Directors serving on a condo board do their best as volunteers trying to assist the community in what can be a thankless role. At times they make decisions that disappoint some. Mistakes occur from time to time.
Residents, when upset about a decision or mistake, may complain in ways that are neither polite nor productive. Cornering a director as they leave their home or in the exercise room is unlikely to produce a satisfactory outcome.
All communities have a way to inform or communicate with directors or management. Typically these communications are requested to be in writing, via e-mail or using an internal communication system. Some residents choose to make their personal frustrations public for all to see on social media in the hope of receiving support or validation. Good boards are unlikely to respond to any concern communicated in this manner.
Condo boards and management deal with concurrent problems, concerns and complaints. They take the time needed to provide everyone with a response. In buildings with hundreds of people it can take days or weeks before someone is able to delve into a concern and respond. If complaints or concerns are prioritized, as they should be, urgent matters will receive a quick response with other matters delayed until time is available to deal with them.
There is usually a procedure for following up on complaints that management and residents are expected to follow. This typically requires all communications to be in writing. For residents it is best if they are informed before writing to the board or management. Substantiate any concern or complaint with pictures, dates, times and other information. Check the rules or website for information before asking someone to provide what is readily available.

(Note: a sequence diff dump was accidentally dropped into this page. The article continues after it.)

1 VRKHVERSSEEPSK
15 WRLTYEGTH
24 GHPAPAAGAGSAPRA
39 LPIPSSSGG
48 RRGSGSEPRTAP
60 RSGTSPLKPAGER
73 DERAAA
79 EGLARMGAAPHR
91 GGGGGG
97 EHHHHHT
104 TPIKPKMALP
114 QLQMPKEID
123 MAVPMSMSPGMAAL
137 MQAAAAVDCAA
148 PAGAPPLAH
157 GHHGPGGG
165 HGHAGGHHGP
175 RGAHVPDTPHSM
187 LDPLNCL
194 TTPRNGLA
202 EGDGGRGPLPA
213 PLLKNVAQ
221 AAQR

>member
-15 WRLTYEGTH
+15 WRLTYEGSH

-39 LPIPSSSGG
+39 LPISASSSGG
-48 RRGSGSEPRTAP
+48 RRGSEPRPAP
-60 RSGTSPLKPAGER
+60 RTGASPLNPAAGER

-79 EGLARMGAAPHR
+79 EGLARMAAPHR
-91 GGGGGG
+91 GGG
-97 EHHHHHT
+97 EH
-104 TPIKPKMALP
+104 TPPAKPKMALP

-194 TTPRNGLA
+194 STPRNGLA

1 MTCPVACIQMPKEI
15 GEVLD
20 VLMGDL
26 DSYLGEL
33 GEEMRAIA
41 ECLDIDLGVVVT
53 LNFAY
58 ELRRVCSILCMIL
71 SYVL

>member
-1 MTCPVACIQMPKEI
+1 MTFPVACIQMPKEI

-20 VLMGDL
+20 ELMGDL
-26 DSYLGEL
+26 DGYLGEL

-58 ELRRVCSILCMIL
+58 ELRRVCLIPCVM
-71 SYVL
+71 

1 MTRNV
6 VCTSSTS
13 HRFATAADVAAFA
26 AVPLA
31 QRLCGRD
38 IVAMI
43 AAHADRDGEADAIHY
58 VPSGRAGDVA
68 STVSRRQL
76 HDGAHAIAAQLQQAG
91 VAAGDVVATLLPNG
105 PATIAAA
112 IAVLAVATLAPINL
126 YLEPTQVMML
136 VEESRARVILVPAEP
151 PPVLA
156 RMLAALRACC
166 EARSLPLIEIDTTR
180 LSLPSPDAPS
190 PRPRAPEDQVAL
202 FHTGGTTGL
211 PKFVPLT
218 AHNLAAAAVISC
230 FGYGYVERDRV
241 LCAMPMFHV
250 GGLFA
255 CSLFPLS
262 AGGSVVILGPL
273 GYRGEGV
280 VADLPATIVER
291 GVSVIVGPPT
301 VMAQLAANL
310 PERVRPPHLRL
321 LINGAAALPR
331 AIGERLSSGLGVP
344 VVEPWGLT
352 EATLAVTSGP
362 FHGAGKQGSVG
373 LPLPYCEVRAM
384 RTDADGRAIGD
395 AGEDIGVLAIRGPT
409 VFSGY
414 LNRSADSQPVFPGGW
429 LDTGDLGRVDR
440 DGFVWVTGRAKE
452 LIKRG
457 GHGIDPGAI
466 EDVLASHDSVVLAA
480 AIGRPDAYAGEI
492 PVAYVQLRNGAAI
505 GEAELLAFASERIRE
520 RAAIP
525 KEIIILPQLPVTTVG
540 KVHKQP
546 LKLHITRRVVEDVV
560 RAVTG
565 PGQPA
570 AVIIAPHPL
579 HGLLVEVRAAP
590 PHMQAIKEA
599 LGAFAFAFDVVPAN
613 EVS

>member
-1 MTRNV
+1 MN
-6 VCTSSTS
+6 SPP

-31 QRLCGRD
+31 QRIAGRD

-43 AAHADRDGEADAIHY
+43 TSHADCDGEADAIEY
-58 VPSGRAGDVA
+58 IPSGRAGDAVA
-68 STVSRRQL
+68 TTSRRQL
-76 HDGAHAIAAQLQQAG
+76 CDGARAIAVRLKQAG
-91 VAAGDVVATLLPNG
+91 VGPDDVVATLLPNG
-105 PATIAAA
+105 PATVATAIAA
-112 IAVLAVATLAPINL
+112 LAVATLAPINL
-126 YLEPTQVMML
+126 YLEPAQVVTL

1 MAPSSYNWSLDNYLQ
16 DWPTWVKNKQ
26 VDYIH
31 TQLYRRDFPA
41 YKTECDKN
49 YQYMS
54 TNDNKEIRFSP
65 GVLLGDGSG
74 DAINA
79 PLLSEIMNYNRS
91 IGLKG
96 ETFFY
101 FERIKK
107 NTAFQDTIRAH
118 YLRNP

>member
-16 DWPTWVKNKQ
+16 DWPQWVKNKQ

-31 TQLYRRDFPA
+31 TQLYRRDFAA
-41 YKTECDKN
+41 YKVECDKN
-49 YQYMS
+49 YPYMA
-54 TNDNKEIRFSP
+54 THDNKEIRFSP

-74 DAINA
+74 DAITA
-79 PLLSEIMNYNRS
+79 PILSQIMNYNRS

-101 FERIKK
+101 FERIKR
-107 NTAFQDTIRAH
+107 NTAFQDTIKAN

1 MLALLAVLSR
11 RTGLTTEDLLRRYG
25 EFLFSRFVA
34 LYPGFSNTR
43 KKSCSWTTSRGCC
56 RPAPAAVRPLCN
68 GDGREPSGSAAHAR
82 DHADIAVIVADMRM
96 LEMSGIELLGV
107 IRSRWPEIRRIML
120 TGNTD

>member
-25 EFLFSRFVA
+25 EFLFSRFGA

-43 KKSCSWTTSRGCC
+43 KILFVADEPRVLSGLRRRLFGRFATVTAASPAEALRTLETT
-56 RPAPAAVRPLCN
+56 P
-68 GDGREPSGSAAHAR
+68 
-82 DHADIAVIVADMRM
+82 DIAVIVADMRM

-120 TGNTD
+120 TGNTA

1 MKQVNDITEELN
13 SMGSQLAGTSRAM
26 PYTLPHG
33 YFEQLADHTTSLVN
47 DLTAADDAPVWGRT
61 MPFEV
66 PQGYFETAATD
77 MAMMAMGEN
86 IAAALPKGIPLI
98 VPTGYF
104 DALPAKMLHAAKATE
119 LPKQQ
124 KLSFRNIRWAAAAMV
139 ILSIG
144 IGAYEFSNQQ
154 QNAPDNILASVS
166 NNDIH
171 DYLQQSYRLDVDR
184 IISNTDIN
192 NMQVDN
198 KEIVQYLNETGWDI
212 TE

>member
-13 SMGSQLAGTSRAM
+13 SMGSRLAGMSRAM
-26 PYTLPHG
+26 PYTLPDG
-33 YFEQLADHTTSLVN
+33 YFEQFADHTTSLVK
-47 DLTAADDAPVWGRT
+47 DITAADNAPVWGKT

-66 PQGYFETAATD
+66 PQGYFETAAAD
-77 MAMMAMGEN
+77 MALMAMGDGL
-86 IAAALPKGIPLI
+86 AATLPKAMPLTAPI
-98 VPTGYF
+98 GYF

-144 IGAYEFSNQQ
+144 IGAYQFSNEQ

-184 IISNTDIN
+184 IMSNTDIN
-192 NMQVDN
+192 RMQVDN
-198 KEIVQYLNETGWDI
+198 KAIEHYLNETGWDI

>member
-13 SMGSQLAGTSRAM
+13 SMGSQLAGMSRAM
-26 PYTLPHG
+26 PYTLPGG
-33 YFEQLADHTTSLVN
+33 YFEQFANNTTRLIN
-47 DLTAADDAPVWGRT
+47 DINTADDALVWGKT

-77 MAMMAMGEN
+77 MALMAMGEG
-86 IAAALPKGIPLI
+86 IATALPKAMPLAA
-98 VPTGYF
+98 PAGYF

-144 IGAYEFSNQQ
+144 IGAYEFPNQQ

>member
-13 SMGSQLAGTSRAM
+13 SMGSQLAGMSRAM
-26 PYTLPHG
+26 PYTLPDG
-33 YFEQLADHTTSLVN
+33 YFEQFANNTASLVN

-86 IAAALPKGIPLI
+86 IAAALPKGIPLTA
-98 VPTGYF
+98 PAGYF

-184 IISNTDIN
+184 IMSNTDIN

Residents writing the board about matters they should be informed on, perhaps because they fail to be aware of condo rules, may find they wait the longest for a response. Those making unfounded accusations, lacking proof or based on innuendo, may simply be ignored. Residents who attend meetings and inspect records prior to communicating concerns, and referencing this information, tend to be more credible and are taken more seriously.
When communications are in writing there exists a clear paper trail relating to a problem or concern. Be specific and concise but include relevant details. Always offer a solution or what you want to see as resolution.
Condo boards meet infrequently and may have a full meeting agenda. It can take months for non-urgent matters to be brought to their attention.
There are times when management is unresponsive or misguided. Written correspondence showing a pattern of unresponsiveness, inaction or mismanagement can become important when directors seek re-election or if legal action occurs.